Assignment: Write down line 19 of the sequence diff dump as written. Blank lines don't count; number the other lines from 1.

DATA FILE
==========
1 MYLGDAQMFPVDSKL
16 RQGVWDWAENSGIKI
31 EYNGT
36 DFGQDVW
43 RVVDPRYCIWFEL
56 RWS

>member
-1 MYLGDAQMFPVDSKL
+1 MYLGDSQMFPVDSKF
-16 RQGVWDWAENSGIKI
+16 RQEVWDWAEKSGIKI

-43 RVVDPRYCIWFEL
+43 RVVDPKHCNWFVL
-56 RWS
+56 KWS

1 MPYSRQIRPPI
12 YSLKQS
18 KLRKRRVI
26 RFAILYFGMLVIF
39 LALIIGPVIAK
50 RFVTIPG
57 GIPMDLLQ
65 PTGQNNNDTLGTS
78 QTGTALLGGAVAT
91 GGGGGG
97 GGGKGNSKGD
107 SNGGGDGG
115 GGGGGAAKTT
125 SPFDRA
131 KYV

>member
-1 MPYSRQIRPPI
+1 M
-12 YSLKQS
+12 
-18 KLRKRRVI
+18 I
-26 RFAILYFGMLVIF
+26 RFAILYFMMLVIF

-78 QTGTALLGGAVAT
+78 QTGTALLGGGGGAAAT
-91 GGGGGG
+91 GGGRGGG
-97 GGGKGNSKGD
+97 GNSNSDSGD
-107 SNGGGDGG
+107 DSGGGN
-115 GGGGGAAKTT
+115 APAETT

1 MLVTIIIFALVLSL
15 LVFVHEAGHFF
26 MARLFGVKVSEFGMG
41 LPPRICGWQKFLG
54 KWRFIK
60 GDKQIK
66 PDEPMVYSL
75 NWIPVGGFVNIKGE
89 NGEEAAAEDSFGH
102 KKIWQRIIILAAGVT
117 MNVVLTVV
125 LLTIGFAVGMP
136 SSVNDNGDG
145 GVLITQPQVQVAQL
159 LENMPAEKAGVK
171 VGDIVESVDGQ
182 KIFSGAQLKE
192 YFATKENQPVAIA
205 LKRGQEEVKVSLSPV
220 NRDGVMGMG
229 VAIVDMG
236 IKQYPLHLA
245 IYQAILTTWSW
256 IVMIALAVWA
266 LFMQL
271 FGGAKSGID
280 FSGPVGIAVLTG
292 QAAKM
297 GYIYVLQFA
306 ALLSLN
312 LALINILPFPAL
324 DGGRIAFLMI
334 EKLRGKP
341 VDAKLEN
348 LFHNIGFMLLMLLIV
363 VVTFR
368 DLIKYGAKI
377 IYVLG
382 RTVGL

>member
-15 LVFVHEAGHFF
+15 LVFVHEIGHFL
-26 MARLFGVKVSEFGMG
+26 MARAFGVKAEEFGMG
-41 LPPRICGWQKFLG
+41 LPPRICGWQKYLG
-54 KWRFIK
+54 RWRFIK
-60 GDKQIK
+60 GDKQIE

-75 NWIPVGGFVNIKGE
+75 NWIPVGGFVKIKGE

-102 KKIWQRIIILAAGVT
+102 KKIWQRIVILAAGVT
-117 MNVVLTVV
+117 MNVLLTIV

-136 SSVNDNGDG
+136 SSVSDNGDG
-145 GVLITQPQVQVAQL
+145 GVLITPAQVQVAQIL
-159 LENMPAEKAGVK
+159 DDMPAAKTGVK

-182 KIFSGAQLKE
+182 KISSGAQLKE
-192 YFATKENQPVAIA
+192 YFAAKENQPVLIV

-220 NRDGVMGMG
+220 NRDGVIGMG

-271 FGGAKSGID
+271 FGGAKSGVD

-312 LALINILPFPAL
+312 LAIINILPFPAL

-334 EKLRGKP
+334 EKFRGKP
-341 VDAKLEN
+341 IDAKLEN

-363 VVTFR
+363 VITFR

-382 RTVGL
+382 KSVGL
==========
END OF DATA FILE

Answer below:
26 RFAILYFGMLVIF